Line: 1 to 1  

HFST: API for Generalized Restriction (GR) and Predicate Logic in FST Calculus  
Line: 103 to 103  
Function Supporting Substring Variables  
Changed:  
< <  These functions are implemented in a latter stage. These are currently moved to HfstAPIGeneralizedRestrictionLayer2 in order to prioritize the work.  
> >  These functions are implemented in a latter stage. These are currently moved to HfstAPIGeneralizedRestrictionLayer2OLD in order to prioritize the work.  
References  
Line: 139 to 139  
>  AnssiYliJyra  06 Oct 2008  
Changed:  
< < 
 
> > 

Line: 1 to 1  

HFST: API for Generalized Restriction (GR) and Predicate Logic in FST Calculus  
Line: 94 to 94  
 
Changed:  
< < 
 
> > 
 
 
Changed:  
< < 
 
> > 
 
Function Supporting Substring Variables 
Line: 1 to 1  

HFST: API for Generalized Restriction (GR) and Predicate Logic in FST Calculus  
Line: 17 to 17  
Basic Notions
Auxiliary Marker Symbols  
Changed:  
< < 
 
> > 
Overt FSTs keep track of the set of the known auxiliary markers (or their keys).
All auxiliary symbol are neither used to mark things in similar ways and they are not used to mark similar things.
The total set of possible pairs have to be defined somehow when a complement of an overt FST is computed.
 
Nondeterministic Letter TransducersOften letter transducers are kept as deterministic and minimal. However, in the case of overt FSTs, we may want to avoid determinization of intermediate results.  
Changed:  
< <  Operations, Functions and Related Layers
 
> >  Overview of this Layer  
Changed:  
< <  Data Types  
> >  Excepting the harmonization and carrying the auxiliary symbol alphabet, most of the functionalities of this layer is based on normal FST operations provided by the TransducerLayer. Accordingly, the large number of operations in the current layer does not imply much programming.  
 
Line: 42 to 59  
 
Changed:  
< <  Function PrimitivesDefinition of Substring Variables and other Diamond Symbols  
> >  The current layer contains a few sets of functions:
Functions Supporting Joiner Variables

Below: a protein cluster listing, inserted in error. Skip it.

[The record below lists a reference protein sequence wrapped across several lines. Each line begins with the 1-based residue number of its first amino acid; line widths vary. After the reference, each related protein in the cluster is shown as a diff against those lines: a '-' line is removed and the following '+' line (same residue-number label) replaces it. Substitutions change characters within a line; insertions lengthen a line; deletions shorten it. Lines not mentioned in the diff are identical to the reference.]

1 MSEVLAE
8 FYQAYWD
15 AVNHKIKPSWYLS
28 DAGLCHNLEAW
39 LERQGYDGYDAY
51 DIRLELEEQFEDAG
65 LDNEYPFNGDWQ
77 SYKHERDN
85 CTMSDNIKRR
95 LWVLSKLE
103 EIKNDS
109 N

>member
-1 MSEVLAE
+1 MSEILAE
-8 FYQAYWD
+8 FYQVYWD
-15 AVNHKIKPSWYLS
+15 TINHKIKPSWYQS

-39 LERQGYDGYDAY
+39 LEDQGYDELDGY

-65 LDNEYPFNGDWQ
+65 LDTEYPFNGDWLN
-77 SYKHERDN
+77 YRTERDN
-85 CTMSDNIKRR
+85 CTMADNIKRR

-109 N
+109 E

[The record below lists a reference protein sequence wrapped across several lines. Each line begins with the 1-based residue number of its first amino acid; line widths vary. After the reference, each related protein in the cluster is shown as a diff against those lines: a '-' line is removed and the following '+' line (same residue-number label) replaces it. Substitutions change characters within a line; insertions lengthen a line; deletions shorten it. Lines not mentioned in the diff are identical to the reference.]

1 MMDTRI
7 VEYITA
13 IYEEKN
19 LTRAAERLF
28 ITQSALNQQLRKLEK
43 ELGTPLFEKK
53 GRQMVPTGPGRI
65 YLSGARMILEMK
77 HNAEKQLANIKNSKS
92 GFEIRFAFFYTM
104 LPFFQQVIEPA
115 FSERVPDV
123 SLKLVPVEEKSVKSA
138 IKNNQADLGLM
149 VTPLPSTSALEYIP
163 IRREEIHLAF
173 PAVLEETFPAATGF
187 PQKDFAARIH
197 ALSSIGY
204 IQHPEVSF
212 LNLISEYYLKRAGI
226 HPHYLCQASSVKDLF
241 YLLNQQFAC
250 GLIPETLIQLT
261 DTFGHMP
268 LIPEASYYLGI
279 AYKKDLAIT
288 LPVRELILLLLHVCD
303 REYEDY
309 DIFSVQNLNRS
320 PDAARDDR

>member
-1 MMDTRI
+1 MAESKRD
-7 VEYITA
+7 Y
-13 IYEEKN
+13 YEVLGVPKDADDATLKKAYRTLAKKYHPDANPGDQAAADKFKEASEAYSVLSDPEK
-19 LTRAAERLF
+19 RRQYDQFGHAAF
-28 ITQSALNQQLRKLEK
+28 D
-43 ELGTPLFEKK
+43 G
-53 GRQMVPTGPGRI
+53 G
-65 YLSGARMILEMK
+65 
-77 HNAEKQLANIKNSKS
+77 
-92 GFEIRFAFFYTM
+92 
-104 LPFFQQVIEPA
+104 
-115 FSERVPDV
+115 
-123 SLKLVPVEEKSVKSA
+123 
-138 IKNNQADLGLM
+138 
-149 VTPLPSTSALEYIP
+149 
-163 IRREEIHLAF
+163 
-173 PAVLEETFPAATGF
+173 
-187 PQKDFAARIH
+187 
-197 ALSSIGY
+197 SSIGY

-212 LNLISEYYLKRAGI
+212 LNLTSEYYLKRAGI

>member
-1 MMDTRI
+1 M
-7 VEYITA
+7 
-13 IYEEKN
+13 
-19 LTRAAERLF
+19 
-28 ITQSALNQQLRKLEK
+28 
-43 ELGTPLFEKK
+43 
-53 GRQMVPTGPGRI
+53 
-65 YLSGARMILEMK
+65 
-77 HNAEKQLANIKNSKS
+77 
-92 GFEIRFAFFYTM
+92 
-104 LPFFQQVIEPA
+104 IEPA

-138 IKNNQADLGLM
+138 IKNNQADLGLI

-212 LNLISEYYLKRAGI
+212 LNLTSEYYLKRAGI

Creating New Joiner Variables  
 
Changed:  
< < 
 
> > 
 
 
Changed:  
< <  Functions That Relate Substring Variables to VariableFree Conditions
Functions That Compare or Rename Substring Variables  
> >  Functions That Relate Joiner Variables to FSTs  
 
Changed:  
< < 
 
> > 
 
Functions That Implement Logical Connectors and Quantifiers
 
Changed:  
< < 
 
> > 
 
Changed:  
< <  Functions That Construct, Combine and Compile GR Rules  
> >  Function Supporting Substring Variables  
Changed:  
< < 
Derived Functions
Functions That Compile Constraints using GR Rules
In the following,
GRBased Engines for Grammar SystemsThe GR Calculus makes is easy to define some complete rule systems with rule application modes and conflict resolutions. The interfaces to the following systems will be added here:
 
> >  These functions are implemented in a latter stage. These are currently moved to HfstAPIGeneralizedRestrictionLayer2 in order to prioritize the work.  
References 
Line: 1 to 1  

HFST: API for Generalized Restriction (GR) and Predicate Logic in FST Calculus  
Added:  
> >  IntroductionPurpose of the layer  
This extension to the basic HFST API provides support for new letterFST operations that are useful for compilation of
 
Changed:  
< <  
> >  Prior references  
The current definitions are based on the convergence of two streams of work:
 
Changed:  
< <  The basic and common notion in both streams is the notion of an auxiliary symbol that is used to indicate a boundary of a substring. This symbol has two names: a diamond ◊ and variable symbol () . More such symbols can be numbered or named according to letters using different notational conventions: ◊_{1}, ◊_{2},..., <x>, <y>, ... (x), (y),..., x, y, ... . These auxiliary symbols occur in strings of markeraugmented FSTs that we call below over FSTs (implemented through OvertFstHandle ). The data type of an uncompiled generalized restriction is OvertFstPair .  
> >  Basic Notions
Auxiliary Marker Symbols
Nondeterministic Letter TransducersOften letter transducers are kept as deterministic and minimal. However, in the case of overt FSTs, we may want to avoid determinization of intermediate results.
Operations, Functions and Related Layers
 
Data Types  
Line: 24 to 42  
 
Changed:  
< <  Definition of Substring Variables and other Diamond Symbols  
> >  Function PrimitivesDefinition of Substring Variables and other Diamond Symbols  
 
Line: 36 to 55  
 
Changed:  
< <  Functions That Relate Substring Variables to VariableFree Conditions  
> >  Functions That Relate Substring Variables to VariableFree Conditions  
 
Line: 48 to 67  
 
Changed:  
< <  Functions That Compare or Rename Substring Variables  
> >  Functions That Compare or Rename Substring Variables  
 
Line: 64 to 83  
 
Changed:  
< <  Functions That Implement Logical Connectors and Quantifiers  
> >  Functions That Implement Logical Connectors and Quantifiers  
 
Changed:  
< < 
 
> > 
 
 
Changed: